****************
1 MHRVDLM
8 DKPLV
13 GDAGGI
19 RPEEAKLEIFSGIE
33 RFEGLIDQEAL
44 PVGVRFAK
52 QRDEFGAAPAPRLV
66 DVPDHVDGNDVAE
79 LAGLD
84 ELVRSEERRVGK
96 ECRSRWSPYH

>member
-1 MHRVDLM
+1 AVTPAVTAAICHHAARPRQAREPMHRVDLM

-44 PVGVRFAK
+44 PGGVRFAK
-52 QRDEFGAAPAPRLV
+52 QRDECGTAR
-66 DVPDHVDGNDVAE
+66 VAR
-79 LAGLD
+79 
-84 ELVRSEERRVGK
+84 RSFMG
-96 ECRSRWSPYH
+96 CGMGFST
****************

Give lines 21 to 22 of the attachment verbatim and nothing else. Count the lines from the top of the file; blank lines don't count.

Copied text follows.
-79 LAGLD
+79 